In 2012 — MJ, the focus of this project, entered a rehabilitation center, reluctantly leaving Syracuse University her freshman year of college.  She underwent treatment for substance abuse, addiction, anxiety disorder, and battled an eating disorder still very present in her life.

Beginning September of 2013, my senior year of college, MJ gave me permission to document her life in the raw.  When the project began in September, we both made an agreement that I would not share the collected content with anybody including her, until the end of the school year.  This would be her first year back at Syracuse University after being readmitted, following her leave of absence. 

After studying the body of work that I had gathered during those months, I came to realize that the documentation of her life was utterly relatable to me. When I first reached out to MJ about this project, she accepted and was eager to participate, which I saw as a cry for help.  I could understand her loneliness —not being able to talk to anyone— I have been there, and I believe our story goes hand in hand.

My curiosity about her life was drawn from experiences I have lived through with my father.  Roughly six years ago my father entered multiple psychiatric hospitals for behavioral therapy and anger management due to bipolar disorder.  On some level I understood that his behavior was not intentional, since psychiatric illnesses do in fact take over the mind, but my father mentally and emotionally abused me and would threaten to take his life if I didn’t do as he said.  I was forced to get a restraining order against him, and to this day, our relationship has been a tough pill to swallow.  For this and many other reasons, I was interested in the way MJ lived her life post-rehab.  The word rehabilitation had always seemed like a misnomer to me, since I have witnessed instant relapse once a patient who is institutionalized is liberated from medical surveillance, and is placed back onto our side of the world.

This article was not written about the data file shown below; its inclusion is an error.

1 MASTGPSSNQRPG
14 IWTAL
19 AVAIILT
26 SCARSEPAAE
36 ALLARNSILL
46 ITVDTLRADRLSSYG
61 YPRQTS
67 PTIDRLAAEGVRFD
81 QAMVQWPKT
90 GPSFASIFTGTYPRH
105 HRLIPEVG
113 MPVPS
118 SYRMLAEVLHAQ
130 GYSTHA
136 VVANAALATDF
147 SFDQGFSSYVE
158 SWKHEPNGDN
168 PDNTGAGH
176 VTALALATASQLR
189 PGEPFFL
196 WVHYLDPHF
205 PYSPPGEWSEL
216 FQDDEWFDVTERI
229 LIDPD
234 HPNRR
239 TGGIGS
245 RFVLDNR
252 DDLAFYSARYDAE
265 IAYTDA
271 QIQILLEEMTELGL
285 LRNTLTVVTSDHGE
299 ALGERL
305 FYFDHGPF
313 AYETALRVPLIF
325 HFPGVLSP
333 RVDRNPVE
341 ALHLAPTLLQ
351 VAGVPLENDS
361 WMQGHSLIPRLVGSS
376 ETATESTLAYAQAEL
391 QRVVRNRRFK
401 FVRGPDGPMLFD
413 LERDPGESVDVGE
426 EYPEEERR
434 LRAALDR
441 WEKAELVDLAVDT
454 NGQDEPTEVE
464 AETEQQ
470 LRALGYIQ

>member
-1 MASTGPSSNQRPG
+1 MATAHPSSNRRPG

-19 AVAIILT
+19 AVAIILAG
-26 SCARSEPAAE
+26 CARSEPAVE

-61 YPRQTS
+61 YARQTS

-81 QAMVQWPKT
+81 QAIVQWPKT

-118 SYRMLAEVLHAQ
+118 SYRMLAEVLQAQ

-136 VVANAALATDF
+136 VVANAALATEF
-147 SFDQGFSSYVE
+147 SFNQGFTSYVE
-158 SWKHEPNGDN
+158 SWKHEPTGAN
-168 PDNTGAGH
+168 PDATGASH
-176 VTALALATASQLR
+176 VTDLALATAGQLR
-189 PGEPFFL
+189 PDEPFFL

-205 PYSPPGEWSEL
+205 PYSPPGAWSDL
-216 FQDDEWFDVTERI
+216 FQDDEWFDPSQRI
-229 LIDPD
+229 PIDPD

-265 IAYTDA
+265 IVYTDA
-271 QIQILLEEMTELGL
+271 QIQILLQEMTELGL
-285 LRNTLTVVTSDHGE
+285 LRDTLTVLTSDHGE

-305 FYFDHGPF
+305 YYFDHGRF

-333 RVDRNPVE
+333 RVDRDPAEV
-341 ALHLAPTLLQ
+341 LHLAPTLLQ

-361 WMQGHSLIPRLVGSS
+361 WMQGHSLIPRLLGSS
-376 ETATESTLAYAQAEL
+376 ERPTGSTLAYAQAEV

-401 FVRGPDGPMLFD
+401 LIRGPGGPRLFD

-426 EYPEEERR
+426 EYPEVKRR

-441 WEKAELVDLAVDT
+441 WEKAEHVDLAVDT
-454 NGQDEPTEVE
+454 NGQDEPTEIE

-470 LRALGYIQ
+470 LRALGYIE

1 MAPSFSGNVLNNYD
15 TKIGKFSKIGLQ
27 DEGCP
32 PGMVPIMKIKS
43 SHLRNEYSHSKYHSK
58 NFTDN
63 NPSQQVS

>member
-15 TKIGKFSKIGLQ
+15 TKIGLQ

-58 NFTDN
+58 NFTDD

As a photographer, it is important that my pictures remain grounded in the world of lived experiences.  My work is typically inspired by direct observation and involvement with peoples’ lives, especially those that relate to mine.  In this project, the images are somewhat autobiographical.

Through the photographic process, I am allowed a uniquely confidential access into the subject's world.  It is the subtle gestures and anxiety toward the poses that I suggest, that bring the images into full fruition.  It is at the moment of clicking the shutter that both of our voices meet, and through a close reading of the image, the dialogue between artist and subject is found.